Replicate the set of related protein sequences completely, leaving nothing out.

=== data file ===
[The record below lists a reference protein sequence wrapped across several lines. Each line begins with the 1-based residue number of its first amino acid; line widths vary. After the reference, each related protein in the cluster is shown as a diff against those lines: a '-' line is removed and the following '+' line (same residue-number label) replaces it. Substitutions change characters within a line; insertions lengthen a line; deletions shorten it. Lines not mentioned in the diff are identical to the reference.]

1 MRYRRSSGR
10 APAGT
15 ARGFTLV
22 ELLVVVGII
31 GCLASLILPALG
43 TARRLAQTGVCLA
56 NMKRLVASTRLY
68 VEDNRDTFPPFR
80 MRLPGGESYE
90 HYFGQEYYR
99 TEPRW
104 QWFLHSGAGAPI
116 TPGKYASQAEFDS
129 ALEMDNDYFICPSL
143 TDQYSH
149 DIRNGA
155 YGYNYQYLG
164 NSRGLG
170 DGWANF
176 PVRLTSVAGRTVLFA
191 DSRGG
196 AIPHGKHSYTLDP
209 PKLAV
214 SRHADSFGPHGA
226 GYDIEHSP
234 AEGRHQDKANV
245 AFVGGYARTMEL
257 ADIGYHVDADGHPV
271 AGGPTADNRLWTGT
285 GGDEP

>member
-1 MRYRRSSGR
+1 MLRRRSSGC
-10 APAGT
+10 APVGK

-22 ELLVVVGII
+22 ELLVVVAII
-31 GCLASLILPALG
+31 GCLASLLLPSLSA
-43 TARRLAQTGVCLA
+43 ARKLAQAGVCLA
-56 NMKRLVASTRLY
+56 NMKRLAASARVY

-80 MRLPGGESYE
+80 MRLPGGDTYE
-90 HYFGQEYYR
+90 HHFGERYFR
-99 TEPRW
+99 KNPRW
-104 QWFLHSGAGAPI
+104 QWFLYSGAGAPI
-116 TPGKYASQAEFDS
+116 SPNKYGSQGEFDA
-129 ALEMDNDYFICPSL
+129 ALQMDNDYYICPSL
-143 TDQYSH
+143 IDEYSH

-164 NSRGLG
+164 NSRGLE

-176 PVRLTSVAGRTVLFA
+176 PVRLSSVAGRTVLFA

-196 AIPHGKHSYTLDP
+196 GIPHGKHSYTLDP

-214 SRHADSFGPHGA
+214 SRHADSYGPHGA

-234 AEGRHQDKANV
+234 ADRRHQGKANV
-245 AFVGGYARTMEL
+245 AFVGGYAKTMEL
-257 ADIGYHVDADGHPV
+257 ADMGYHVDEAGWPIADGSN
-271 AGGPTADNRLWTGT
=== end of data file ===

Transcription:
[The record below lists a reference protein sequence wrapped across several lines. Each line begins with the 1-based residue number of its first amino acid; line widths vary. After the reference, each related protein in the cluster is shown as a diff against those lines: a '-' line is removed and the following '+' line (same residue-number label) replaces it. Substitutions change characters within a line; insertions lengthen a line; deletions shorten it. Lines not mentioned in the diff are identical to the reference.]

1 MRYRRSSGR
10 APAGT
15 ARGFTLV
22 ELLVVVGII
31 GCLASLILPALG
43 TARRLAQTGVCLA
56 NMKRLVASTRLY
68 VEDNRDTFPPFR
80 MRLPGGESYE
90 HYFGQEYYR
99 TEPRW
104 QWFLHSGAGAPI
116 TPGKYASQAEFDS
129 ALEMDNDYFICPSL
143 TDQYSH
149 DIRNGA
155 YGYNYQYLG
164 NSRGLG
170 DGWANF
176 PVRLTSVAGRTVLFA
191 DSRGG
196 AIPHGKHSYTLDP
209 PKLAV
214 SRHADSFGPHGA
226 GYDIEHSP
234 AEGRHQDKANV
245 AFVGGYARTMEL
257 ADIGYHVDADGHPV
271 AGGPTADNRLWTGT
285 GGDEP

>member
-1 MRYRRSSGR
+1 MLRRRSSGC
-10 APAGT
+10 APVGK

-22 ELLVVVGII
+22 ELLVVVAII
-31 GCLASLILPALG
+31 GCLASLLLPSLSA
-43 TARRLAQTGVCLA
+43 ARKLAQAGVCLA
-56 NMKRLVASTRLY
+56 NMKRLAASARVY

-80 MRLPGGESYE
+80 MRLPGGDTYE
-90 HYFGQEYYR
+90 HHFGERYFR
-99 TEPRW
+99 KNPRW
-104 QWFLHSGAGAPI
+104 QWFLYSGAGAPI
-116 TPGKYASQAEFDS
+116 SPNKYGSQGEFDA
-129 ALEMDNDYFICPSL
+129 ALQMDNDYYICPSL
-143 TDQYSH
+143 IDEYSH

-164 NSRGLG
+164 NSRGLE

-176 PVRLTSVAGRTVLFA
+176 PVRLSSVAGRTVLFA

-196 AIPHGKHSYTLDP
+196 GIPHGKHSYTLDP

-214 SRHADSFGPHGA
+214 SRHADSYGPHGA

-234 AEGRHQDKANV
+234 ADRRHQGKANV
-245 AFVGGYARTMEL
+245 AFVGGYAKTMEL
-257 ADIGYHVDADGHPV
+257 ADMGYHVDEAGWPIADGSN
-271 AGGPTADNRLWTGT